Looking at individual sectors, Mr Brockett says the main challenge for agriculture will be to cut ammonia emissions by almost 30% by 2030, relative to 2005. “Some Member States are already very advanced in this area, such as Denmark and the Netherlands. We will try to ensure that other countries apply their techniques, which are well known and very effective.” For industry, various emissions reductions will be required, plus there is the proposed new directive on medium-sized combustion plants.
Fixing the diesel NOx issue under the existing European framework for regulating transport emissions is very important. “But further pan-European controls on transport emissions did not come out as cost-effective to achieve the standards set for 2030,” Mr Brockett says. However, some urban areas will still have air quality problems due to the concentration of vehicles, even if these vehicles are much cleaner than today. In such instances, a mobility strategy is required. He believes a voluntary standard beyond Euro 6 (legislation covering emission limits for cars and light commercial vehicles) might be useful for certain areas with air quality problems, so that local or national authorities can promote cleaner vehicles with financial incentives, for example.
The new Clean Air Policy Package will also be good for growth and employment. The implications for overall GDP growth are slightly positive, according to Mr Brockett, and the €3.3 billion in capital expenditure that the policy entails would all effectively go to the green economy (for example, to manufacturers of catalytic converters, abatement equipment or for retrofitting). "So this is a big stimulus package for the green economy," he says. It is also expected to add the equivalent of 100 000 full-time jobs due to increased productivity and competitiveness. Mr Brockett points out that major international competitors are ahead of Europe in terms of air pollution controls. He gives the example of PM2.5, where the EU limit is 25 μg/m3, compared to Japan at 15 μg/m3, the USA at 12 μg/m3and WHO guidelines of 10 μg/m3. He adds that emerging economies are also taking air pollution much more seriously. "For instance, China has said it will invest 0.4% of GDP over the next five years in air pollution in Beijing alone. That's 10 times higher as a proportion of GDP than our entire package for the whole of Europe." Mr Brockett says this scale of investment coming in the emerging world means there will be a market for clean technology in the next decade or so which European industry is in a very good position to exploit, providing further opportunities for green growth.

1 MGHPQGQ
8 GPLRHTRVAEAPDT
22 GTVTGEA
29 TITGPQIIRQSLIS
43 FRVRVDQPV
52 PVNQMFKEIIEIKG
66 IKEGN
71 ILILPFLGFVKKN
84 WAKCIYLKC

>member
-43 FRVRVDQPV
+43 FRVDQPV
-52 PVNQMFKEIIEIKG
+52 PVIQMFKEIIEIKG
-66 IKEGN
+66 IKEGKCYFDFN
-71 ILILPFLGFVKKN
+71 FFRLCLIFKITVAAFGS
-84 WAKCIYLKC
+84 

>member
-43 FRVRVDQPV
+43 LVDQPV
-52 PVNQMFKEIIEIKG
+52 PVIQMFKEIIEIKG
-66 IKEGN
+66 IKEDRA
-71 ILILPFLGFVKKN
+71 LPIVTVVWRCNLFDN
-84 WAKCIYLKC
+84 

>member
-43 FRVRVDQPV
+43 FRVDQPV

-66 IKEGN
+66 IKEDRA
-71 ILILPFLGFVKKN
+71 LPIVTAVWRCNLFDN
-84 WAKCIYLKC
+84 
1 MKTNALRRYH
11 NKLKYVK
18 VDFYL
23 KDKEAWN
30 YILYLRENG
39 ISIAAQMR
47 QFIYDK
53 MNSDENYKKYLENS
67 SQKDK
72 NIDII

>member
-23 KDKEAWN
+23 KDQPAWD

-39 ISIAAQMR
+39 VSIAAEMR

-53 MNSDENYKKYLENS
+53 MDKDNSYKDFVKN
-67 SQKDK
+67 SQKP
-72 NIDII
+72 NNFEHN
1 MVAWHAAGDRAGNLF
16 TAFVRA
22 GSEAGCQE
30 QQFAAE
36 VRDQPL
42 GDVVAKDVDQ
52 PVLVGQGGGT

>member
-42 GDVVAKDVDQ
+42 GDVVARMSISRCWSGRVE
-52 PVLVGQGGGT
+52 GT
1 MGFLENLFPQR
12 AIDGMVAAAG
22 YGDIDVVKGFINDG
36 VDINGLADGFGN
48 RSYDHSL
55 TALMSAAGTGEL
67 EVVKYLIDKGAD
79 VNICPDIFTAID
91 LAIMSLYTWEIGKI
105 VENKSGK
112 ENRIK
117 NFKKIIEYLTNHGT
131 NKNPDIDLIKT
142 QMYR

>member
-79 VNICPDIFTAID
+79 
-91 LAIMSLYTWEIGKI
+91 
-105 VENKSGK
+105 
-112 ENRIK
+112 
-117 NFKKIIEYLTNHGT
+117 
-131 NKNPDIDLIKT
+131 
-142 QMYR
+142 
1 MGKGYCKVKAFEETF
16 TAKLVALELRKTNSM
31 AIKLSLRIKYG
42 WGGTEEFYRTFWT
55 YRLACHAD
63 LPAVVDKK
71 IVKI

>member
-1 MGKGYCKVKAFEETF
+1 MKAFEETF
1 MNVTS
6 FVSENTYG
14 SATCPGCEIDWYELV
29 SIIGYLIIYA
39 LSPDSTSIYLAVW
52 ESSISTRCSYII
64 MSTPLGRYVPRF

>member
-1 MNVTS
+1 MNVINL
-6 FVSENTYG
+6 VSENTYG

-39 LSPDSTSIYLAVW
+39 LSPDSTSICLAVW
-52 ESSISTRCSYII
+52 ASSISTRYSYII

The LIFE programme will be a key tool in helping Member States achieve the targets contained within the Clean Air Policy Package, including both traditional projects and Integrated Projects (IPs) launched as part of the new programme for the 2014-2020 period. As Mr Brockett notes, “Capacity-building and implementation of air quality measures are very important for us. IPs should be a major help in tackling the outstanding issues, since they will focus on implementation of measures and leverage funding from other sources.”
On the capacity-building side, he believes traditional LIFE projects can also leverage a great deal of financing for air quality assessment and management, such as for developing inventories, monitoring technologies, air quality modelling, new management practices and better communication to the public: “All of these really need to be reinforced for legislation to be implemented effectively. LIFE is our major tool to accomplish this.” Mr Brockett concludes, “Our main priority for the 2020 time horizon under the Clean Air Policy Package is to use LIFE as efficiently as we can to get Member States to the point where everyone is compliant.”